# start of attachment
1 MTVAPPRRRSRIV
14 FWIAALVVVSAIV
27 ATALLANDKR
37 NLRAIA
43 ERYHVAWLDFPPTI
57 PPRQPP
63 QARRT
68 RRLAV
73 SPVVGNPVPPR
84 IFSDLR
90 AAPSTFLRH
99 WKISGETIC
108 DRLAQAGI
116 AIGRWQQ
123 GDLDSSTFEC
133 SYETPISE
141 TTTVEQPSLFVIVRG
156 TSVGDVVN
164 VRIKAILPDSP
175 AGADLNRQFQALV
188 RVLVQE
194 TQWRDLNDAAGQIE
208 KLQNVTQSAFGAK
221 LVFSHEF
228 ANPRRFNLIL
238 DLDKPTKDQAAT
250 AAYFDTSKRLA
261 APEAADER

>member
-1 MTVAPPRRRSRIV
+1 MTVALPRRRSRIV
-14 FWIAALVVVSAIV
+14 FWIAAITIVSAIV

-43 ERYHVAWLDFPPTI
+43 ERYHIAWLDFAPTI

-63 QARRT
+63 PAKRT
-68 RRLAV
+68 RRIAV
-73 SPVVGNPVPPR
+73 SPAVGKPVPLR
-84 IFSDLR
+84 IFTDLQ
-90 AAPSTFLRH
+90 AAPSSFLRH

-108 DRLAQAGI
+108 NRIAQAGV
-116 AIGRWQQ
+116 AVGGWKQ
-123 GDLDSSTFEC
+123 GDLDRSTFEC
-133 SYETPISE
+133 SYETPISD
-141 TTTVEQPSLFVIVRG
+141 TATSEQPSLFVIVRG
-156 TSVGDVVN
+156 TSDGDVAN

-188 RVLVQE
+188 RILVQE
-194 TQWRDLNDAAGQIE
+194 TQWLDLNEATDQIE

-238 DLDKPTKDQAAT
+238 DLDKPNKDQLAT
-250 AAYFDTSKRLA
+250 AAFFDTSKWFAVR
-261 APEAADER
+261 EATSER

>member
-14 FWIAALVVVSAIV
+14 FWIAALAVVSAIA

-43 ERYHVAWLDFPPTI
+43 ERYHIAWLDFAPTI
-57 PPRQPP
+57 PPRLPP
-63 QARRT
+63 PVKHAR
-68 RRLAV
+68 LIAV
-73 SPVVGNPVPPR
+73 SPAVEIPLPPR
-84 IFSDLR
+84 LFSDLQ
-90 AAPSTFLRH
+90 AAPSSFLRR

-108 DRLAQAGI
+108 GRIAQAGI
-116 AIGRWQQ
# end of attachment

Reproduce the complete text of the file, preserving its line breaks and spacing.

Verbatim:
1 MTVAPPRRRSRIV
14 FWIAALVVVSAIV
27 ATALLANDKR
37 NLRAIA
43 ERYHVAWLDFPPTI
57 PPRQPP
63 QARRT
68 RRLAV
73 SPVVGNPVPPR
84 IFSDLR
90 AAPSTFLRH
99 WKISGETIC
108 DRLAQAGI
116 AIGRWQQ
123 GDLDSSTFEC
133 SYETPISE
141 TTTVEQPSLFVIVRG
156 TSVGDVVN
164 VRIKAILPDSP
175 AGADLNRQFQALV
188 RVLVQE
194 TQWRDLNDAAGQIE
208 KLQNVTQSAFGAK
221 LVFSHEF
228 ANPRRFNLIL
238 DLDKPTKDQAAT
250 AAYFDTSKRLA
261 APEAADER

>member
-1 MTVAPPRRRSRIV
+1 MTVALPRRRSRIV
-14 FWIAALVVVSAIV
+14 FWIAAITIVSAIV

-43 ERYHVAWLDFPPTI
+43 ERYHIAWLDFAPTI

-63 QARRT
+63 PAKRT
-68 RRLAV
+68 RRIAV
-73 SPVVGNPVPPR
+73 SPAVGKPVPLR
-84 IFSDLR
+84 IFTDLQ
-90 AAPSTFLRH
+90 AAPSSFLRH

-108 DRLAQAGI
+108 NRIAQAGV
-116 AIGRWQQ
+116 AVGGWKQ
-123 GDLDSSTFEC
+123 GDLDRSTFEC
-133 SYETPISE
+133 SYETPISD
-141 TTTVEQPSLFVIVRG
+141 TATSEQPSLFVIVRG
-156 TSVGDVVN
+156 TSDGDVAN

-188 RVLVQE
+188 RILVQE
-194 TQWRDLNDAAGQIE
+194 TQWLDLNEATDQIE

-238 DLDKPTKDQAAT
+238 DLDKPNKDQLAT
-250 AAYFDTSKRLA
+250 AAFFDTSKWFAVR
-261 APEAADER
+261 EATSER

>member
-14 FWIAALVVVSAIV
+14 FWIAALAVVSAIA

-43 ERYHVAWLDFPPTI
+43 ERYHIAWLDFAPTI
-57 PPRQPP
+57 PPRLPP
-63 QARRT
+63 PVKHAR
-68 RRLAV
+68 LIAV
-73 SPVVGNPVPPR
+73 SPAVEIPLPPR
-84 IFSDLR
+84 LFSDLQ
-90 AAPSTFLRH
+90 AAPSSFLRR

-108 DRLAQAGI
+108 GRIAQAGI
-116 AIGRWQQ